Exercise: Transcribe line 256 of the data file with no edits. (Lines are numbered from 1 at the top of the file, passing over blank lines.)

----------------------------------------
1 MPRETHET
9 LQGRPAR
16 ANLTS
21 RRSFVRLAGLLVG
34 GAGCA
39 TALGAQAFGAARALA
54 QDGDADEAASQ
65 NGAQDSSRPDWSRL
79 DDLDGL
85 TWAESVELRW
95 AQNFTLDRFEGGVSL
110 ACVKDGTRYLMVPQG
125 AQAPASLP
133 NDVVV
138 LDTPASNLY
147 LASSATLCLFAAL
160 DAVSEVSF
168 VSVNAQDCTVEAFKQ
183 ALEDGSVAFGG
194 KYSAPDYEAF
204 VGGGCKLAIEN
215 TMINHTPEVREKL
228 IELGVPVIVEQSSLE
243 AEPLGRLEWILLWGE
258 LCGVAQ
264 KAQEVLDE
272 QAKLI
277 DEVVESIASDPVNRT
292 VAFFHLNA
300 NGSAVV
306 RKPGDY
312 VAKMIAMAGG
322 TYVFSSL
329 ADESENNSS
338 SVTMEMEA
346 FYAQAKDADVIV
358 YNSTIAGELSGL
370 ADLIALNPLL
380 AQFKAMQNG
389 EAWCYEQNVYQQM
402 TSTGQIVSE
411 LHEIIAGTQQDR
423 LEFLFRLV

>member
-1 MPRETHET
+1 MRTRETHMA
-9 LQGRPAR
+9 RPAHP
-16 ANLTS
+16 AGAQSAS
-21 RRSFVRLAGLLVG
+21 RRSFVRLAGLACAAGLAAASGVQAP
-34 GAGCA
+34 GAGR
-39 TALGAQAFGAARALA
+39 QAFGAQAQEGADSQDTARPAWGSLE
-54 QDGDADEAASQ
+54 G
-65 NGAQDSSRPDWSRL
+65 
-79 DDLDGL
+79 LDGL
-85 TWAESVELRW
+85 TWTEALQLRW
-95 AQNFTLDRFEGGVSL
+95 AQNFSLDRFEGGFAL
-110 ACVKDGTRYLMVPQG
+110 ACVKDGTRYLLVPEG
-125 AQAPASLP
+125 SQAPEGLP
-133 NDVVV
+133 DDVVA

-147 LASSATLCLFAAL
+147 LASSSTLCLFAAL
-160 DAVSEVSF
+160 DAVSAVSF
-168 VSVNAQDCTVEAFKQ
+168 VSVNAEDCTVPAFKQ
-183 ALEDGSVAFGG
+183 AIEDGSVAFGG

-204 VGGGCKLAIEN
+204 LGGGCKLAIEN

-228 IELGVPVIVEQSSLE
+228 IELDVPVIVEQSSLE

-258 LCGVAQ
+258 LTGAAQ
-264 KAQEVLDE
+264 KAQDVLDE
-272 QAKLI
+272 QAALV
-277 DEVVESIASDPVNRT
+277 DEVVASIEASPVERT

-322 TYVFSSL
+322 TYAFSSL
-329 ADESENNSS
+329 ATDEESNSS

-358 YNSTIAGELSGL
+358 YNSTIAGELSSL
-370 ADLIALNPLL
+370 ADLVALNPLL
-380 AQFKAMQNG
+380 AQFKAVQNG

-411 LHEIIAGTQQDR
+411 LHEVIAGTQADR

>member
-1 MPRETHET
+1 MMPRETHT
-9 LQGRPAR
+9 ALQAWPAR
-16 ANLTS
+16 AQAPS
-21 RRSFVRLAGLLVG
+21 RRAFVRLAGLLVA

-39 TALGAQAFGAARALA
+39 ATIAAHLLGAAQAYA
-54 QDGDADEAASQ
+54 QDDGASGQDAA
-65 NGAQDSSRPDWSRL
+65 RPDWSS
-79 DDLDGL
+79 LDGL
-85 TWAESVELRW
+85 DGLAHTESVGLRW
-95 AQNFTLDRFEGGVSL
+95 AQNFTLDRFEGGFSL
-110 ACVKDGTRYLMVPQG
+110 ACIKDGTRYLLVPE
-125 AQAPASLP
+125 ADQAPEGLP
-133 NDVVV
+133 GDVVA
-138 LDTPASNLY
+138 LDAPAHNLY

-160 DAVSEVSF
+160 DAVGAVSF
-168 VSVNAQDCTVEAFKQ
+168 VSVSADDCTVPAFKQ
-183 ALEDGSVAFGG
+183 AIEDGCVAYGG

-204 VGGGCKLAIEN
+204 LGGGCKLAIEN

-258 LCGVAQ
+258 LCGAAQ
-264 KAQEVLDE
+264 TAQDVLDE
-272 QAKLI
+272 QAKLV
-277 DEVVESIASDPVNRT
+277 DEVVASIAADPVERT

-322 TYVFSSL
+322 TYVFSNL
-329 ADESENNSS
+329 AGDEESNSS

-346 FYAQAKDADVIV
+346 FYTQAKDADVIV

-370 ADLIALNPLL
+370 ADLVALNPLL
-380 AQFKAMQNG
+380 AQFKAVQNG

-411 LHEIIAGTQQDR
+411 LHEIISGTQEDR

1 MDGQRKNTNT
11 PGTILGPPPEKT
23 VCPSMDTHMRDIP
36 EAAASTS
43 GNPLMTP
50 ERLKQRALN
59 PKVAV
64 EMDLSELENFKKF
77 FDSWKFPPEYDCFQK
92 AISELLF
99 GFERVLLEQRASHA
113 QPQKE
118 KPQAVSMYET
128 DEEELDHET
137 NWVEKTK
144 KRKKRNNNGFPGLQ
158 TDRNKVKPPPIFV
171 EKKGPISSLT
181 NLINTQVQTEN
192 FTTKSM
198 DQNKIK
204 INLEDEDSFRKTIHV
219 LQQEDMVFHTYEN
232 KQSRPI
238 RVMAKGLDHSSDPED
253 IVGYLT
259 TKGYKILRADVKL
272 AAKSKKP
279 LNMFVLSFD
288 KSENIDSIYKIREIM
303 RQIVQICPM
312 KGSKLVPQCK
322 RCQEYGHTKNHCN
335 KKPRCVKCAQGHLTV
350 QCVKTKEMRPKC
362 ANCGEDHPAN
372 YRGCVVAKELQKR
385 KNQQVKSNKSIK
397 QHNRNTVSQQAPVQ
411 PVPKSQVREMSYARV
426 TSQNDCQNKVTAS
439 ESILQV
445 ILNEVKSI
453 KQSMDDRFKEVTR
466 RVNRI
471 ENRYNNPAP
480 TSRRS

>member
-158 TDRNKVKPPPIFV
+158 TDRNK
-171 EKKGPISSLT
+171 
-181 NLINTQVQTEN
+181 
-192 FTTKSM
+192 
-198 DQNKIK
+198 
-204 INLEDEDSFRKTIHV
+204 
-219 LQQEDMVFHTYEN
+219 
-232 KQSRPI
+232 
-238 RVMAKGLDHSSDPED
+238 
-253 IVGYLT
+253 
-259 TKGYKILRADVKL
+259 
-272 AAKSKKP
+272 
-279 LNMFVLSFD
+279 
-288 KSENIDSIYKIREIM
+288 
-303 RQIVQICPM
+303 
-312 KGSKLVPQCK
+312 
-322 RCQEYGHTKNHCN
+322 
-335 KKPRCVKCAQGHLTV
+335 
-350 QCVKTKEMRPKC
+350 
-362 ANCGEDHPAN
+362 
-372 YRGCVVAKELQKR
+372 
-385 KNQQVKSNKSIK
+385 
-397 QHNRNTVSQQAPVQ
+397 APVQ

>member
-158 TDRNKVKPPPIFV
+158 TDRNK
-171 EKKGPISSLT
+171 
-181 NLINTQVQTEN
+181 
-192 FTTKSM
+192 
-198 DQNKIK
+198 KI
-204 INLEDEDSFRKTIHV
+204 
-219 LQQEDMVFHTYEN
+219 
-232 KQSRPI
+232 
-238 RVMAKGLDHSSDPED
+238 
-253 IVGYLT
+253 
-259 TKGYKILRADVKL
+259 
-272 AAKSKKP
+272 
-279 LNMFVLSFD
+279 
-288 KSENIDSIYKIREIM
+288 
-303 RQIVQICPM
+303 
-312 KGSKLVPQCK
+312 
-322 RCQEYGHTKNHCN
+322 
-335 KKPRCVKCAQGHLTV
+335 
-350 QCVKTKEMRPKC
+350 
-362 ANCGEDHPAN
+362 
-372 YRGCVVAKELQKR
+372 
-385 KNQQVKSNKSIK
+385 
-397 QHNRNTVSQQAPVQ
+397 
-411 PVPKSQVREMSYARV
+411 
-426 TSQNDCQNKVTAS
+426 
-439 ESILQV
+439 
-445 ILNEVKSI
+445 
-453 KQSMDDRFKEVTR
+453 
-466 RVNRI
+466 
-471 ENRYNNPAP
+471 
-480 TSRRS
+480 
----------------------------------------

>member